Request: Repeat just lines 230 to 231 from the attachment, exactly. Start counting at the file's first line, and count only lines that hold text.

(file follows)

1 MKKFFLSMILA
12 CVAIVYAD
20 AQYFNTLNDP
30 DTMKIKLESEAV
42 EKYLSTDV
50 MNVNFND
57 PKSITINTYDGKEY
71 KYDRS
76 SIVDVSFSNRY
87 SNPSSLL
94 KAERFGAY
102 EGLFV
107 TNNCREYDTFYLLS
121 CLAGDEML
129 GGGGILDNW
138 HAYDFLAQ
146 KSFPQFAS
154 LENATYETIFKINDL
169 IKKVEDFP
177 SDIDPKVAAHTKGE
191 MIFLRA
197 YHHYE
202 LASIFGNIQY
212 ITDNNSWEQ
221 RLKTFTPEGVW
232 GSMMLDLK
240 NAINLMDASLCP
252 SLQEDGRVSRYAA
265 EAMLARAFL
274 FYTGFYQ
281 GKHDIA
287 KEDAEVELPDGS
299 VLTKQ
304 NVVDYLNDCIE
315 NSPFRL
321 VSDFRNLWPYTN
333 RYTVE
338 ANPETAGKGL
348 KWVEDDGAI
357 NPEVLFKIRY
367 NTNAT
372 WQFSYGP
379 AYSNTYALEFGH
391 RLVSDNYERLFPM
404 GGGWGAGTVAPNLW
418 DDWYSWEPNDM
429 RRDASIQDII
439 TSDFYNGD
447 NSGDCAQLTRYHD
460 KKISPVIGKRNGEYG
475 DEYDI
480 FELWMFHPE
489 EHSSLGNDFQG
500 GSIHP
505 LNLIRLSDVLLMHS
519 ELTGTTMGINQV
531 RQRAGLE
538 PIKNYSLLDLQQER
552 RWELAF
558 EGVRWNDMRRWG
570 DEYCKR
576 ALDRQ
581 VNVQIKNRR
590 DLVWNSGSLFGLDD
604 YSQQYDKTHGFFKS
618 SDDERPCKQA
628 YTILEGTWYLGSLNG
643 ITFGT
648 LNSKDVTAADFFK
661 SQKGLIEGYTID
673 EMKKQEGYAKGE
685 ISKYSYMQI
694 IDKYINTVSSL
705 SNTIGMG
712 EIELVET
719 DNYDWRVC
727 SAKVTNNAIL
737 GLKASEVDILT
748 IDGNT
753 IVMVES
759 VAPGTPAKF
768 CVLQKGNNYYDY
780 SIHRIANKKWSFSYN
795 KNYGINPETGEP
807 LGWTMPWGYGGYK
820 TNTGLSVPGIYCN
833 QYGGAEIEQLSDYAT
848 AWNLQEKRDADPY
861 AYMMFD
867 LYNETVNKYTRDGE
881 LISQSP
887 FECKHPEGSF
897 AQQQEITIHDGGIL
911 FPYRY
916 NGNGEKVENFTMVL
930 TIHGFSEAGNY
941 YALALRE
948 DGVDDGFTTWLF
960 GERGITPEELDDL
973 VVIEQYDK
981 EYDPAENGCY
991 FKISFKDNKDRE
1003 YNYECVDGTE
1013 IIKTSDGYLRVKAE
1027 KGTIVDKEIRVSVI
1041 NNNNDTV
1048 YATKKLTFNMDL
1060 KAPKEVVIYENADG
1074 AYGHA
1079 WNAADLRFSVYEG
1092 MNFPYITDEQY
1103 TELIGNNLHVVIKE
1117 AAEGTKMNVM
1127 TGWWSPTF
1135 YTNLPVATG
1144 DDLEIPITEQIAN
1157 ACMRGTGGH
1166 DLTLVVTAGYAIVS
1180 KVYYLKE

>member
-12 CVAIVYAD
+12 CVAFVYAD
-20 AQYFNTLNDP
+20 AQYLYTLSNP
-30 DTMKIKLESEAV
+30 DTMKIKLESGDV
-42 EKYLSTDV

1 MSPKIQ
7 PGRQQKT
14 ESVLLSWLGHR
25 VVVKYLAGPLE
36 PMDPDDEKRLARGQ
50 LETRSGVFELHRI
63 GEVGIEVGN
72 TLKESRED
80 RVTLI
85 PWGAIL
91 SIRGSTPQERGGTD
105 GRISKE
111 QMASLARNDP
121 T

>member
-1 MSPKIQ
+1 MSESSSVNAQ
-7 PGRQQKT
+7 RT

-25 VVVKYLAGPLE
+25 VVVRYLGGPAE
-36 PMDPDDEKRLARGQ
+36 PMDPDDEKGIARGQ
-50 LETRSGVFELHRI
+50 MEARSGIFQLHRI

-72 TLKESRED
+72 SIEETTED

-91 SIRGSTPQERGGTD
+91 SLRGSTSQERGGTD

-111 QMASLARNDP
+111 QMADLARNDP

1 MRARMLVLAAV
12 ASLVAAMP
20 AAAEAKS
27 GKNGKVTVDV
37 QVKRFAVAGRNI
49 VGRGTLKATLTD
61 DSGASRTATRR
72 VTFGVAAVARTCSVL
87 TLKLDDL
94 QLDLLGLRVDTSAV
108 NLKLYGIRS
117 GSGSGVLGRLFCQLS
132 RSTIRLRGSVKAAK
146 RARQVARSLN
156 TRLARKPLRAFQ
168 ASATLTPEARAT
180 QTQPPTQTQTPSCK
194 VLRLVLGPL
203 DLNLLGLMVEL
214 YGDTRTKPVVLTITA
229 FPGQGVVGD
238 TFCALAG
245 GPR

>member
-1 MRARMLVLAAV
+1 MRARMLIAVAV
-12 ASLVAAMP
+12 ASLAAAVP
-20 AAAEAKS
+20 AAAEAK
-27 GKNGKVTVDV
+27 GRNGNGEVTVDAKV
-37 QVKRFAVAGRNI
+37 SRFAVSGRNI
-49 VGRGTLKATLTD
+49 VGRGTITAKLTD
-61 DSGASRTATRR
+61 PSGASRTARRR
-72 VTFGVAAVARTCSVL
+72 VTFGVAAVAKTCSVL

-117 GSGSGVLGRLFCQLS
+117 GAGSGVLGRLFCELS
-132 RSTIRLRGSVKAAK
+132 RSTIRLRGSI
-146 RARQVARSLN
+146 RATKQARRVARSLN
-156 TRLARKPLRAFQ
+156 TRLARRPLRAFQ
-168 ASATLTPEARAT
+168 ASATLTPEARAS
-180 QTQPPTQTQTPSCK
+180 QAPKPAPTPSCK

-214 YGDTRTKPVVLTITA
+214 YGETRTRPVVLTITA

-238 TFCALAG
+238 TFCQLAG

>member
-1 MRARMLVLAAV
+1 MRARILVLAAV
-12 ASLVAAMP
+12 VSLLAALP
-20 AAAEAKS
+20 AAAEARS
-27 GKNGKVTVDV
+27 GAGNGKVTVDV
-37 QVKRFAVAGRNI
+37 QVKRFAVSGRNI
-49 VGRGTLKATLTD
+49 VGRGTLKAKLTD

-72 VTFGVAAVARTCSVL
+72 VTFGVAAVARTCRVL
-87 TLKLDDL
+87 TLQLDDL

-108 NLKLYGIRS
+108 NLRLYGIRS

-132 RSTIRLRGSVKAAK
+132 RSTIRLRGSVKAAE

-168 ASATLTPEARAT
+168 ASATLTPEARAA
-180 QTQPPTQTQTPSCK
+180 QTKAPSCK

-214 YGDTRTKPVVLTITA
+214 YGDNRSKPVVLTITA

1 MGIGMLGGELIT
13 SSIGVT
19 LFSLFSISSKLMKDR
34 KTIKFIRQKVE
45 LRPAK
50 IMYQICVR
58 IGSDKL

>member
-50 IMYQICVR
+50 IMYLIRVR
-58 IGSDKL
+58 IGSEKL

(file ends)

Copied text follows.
-87 TLKLDDL
+87 TLQLDDL